Air Force Center Serves Soldiers With Brain Injuries
By Donna Miles
American Forces Press Service
WASHINGTON, Dec. 9, 2008 The Air Force’s only traumatic brain injury center, at Elmendorf Air Force Base, Alaska, is diagnosing and treating predominantly Army patients with a focus on improving their chances of a full recovery.
The center began as an ad-hoc clinic in February 2007 to treat redeploying soldiers at neighboring Fort Richardson, Air Force Maj. (Dr.) Peter Osterbauer, chief of neurology services for the 3rd Medical Group, told American Forces Press Service.
The Army mobilized a team of 13 medical specialists to help the Air Force screen and treat the 25th Infantry Division’s 1st Stryker Brigade soldiers for several months after their return from Iraq. Their unit deployed to Iraq as part of the 172nd Stryker Brigade Combat Team, but was reflagged shortly after its late-2006 redeployment.
Less than two years after its initial standup, the clinic has expanded into a full-fledged TBI center that has treated more than 1,300 patients, Osterbauer said. The center continues to screen about 10 more a week who report on a redeployment survey that they have experienced a head injury or lost consciousness.
A 10-member civilian staff – two neurologists, four medical technicians, a nurse case manager, nurse practitioner, social worker and speech therapist – provides continuity and ensures patients who require additional care receive it quickly and without having to go outside the military system, he said.
“One of the best things I see of having a designated TBI center is that before, after we screened them, we had to send them [to downtown Anchorage] for cognitive rehabilitation,” Osterbauer said. “Now, we’re able to treat them here, where I know they patients I care about are getting cared for the way they should.”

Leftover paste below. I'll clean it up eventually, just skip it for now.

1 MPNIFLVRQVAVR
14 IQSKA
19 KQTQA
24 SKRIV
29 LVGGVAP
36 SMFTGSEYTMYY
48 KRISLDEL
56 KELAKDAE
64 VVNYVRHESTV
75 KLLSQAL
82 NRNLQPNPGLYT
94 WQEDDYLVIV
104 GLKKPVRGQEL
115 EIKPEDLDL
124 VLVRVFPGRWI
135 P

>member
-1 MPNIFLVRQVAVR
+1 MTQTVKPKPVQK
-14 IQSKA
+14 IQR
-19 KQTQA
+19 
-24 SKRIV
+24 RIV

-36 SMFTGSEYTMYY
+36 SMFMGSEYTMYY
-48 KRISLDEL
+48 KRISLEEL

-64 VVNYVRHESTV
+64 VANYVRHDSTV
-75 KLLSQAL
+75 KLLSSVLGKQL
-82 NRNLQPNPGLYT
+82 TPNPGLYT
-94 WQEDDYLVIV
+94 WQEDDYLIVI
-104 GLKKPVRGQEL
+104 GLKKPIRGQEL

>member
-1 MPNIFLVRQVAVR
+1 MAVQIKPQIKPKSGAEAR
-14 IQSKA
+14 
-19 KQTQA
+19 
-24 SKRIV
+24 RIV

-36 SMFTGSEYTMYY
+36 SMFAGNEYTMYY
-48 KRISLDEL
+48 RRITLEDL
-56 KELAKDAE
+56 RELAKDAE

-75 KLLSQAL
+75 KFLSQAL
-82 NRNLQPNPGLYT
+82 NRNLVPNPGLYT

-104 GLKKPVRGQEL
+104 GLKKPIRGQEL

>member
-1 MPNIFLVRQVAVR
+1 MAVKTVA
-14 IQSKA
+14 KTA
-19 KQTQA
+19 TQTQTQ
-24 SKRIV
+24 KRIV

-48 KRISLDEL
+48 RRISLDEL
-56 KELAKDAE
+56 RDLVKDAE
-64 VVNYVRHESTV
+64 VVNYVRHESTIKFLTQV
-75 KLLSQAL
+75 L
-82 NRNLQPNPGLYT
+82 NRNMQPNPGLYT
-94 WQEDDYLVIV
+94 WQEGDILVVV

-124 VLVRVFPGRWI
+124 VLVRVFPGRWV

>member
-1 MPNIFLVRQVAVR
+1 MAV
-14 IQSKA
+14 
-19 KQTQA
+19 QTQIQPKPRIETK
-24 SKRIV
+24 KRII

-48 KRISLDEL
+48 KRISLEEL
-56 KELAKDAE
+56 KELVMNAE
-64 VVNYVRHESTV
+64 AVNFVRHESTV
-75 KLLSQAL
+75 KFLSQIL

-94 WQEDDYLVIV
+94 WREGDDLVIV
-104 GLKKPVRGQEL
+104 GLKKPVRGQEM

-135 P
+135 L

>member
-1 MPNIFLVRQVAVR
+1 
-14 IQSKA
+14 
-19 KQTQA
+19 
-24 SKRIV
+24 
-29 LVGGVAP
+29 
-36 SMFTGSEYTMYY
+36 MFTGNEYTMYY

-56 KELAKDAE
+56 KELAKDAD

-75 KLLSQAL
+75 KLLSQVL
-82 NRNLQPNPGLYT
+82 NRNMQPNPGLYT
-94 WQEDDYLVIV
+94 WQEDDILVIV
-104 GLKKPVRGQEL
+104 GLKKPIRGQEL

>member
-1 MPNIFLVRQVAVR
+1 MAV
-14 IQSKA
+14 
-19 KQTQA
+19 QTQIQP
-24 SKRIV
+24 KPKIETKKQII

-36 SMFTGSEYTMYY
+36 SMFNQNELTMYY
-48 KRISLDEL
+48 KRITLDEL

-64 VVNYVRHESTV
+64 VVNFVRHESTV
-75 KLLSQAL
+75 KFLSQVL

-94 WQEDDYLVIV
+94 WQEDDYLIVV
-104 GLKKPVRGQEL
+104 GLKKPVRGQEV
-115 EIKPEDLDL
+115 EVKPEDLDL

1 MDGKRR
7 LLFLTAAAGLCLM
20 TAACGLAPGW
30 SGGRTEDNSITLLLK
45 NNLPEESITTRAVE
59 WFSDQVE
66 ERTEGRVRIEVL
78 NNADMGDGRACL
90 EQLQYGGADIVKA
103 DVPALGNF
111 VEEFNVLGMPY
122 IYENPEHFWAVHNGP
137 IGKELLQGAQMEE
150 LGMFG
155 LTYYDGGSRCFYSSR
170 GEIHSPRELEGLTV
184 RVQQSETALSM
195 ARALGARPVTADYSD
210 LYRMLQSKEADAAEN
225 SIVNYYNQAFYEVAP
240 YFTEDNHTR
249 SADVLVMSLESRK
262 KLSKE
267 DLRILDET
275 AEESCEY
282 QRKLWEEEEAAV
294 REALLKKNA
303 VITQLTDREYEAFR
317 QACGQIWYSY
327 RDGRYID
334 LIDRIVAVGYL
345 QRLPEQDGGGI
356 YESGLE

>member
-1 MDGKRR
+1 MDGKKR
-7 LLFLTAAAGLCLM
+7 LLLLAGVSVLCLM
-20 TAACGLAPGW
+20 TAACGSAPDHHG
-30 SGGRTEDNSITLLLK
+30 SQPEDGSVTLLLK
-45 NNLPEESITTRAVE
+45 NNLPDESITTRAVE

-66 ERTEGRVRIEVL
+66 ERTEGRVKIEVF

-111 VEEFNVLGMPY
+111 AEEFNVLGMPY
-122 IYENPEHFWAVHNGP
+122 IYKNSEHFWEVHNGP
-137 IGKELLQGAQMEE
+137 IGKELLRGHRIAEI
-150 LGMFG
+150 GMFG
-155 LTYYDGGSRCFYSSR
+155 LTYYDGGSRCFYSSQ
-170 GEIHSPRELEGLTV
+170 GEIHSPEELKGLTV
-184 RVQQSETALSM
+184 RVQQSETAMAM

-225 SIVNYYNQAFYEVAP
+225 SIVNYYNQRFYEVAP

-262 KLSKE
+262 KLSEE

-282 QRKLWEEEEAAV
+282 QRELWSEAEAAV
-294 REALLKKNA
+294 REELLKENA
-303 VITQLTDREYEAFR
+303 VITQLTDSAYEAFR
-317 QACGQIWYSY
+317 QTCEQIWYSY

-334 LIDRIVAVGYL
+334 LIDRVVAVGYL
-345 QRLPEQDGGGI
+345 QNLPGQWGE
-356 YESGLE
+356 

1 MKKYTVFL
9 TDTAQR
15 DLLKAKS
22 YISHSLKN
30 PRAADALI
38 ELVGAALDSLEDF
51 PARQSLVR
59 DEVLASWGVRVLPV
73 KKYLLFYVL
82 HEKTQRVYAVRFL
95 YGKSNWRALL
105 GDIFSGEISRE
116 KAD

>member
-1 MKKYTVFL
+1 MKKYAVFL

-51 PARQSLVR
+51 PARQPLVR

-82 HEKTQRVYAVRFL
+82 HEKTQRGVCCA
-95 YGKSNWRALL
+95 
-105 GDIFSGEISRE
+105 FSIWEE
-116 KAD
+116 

Traumatic brain injuries typically are caused by a blow or jolt to the head that results from a roadside bomb or other explosive. Victims usually experience double or blurry vision, fatigue, reduced concentration, memory loss, irritability, balance coordination problems and ringing in the ears.
Alaska has the dubious distinction of having more TBI cases than any other state – likely due to its extreme sports culture, Osterbauer said – but servicemembers’ injuries often are more serious than those civilians face due to the percussive wave of blasts. “It’s like a second hit,” he said. “It’s not a single injury, but it’s magnified.”
Osterbauer said he’s amazed at the progress many patients show when treated quickly. About 70 percent of patients with mild cases are back to normal within three to six months. Within a year, he said, about 80 percent return to normal.
But about 15 percent of those with TBI won’t return to normal functioning.
“That doesn’t mean they won’t recover some, but they won’t get back 100 percent of what they were,” Osterbauer said. “My goal is to make sure we give them every opportunity we can to get back to normal, or as normal as they can be.”